A council breached surveillance rules after it set up hidden cameras in a home using controversial “snooping powers”.
Cambridge City Council used the powers – designed to tackle terrorism – to put secret cameras in the home of a woman who claimed her partner was seriously physically abusing her.
Council chiefs have admitted it was “intrusive surveillance” and have tightened up procedures for using the Regulation of Investigatory Powers Act (RIPA) since this incident in February 2010.
But ahead of a meeting on Monday at which the use of RIPA will be discussed, campaigners claim the use of secret cameras by a council highlights the dangers of giving the powers to town halls.
Nick Pickles, director of privacy and civil liberties campaign group Big Brother Watch, said: “It highlights just how weak the safeguards around these powers are that a council thought it had the power to plant secret cameras in someone’s home when they absolutely do not.
“The public should know who signed off on this operation and what on earth they thought they were doing. Did they take legal advice or were they making it up as they went along?
“Serious crime like this is for the police to investigate and not Cambridge City Council.”
A report to Monday’s city council meeting will tell elected politicians the authority is “very sparing” in its use of the powers and has authorised their use just once since October 2008.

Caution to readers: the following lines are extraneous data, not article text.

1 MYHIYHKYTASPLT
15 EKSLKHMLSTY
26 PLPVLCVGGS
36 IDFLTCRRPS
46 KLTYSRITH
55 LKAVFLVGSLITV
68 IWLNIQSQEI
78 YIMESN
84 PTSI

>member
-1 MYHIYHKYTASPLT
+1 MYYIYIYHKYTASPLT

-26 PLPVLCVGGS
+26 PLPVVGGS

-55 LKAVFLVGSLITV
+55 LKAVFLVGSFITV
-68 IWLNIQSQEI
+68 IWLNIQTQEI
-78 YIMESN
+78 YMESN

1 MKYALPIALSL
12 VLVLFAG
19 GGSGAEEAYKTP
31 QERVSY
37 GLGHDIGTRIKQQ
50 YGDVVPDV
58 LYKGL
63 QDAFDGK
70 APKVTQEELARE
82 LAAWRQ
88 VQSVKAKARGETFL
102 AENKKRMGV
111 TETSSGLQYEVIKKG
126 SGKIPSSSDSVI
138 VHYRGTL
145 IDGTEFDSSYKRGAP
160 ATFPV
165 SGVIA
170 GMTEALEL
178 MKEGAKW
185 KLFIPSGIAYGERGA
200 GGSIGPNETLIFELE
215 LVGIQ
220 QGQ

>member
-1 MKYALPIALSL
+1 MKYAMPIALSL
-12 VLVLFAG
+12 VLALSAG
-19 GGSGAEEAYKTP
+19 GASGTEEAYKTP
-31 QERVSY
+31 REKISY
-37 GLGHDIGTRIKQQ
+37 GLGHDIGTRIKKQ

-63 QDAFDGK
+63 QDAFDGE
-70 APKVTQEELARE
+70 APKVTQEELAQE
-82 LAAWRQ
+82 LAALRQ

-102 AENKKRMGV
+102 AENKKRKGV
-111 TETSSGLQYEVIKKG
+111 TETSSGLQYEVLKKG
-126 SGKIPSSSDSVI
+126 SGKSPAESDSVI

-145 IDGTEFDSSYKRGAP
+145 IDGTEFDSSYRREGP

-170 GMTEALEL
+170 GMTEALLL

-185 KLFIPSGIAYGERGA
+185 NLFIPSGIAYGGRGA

The council report on the secret cameras in a home said: “The authorisation on that occasion was for directed surveillance by covert CCTV as part of co-operation with a police investigation into incidents of serious domestic assault.
“Covert CCTV was installed in the victim’s home with her full co-operation to gather evidence against the perpetrator.
“While the officers were satisfied the surveillance was appropriate in supporting the victim and in gathering evidence of serious criminal behaviour, the police, rather than the city council, should have authorised the surveillance.
“Technically, this amounted to intrusive surveillance, which the police can authorise, but the council cannot.”
The report said “guidance has been strengthened” and from next month, councils will have to gain permission from a magistrate to conduct covert surveillance.
Cllr Tim Bick, leader of the city council, said: “The event happened in February 2010 and was carefully reviewed in public a year ago, resulting in the introduction of specific legal supervision any time an application is made for covert surveillance, which the Office of Surveillance Commissioners has expressed satisfaction with.
“This will be reinforced by the new legislation, which as Liberal Democrats we welcome and have championed.”
Councils in the region have used the legislation, which privacy groups refer to as “snooping powers”, 75 times in the last three years, a report by campaign group Big Brother Watch revealed in August.
Cambridge City Council was not included in the report. The law was changed earlier this year to stop councils using the powers without a magistrate’s approval.
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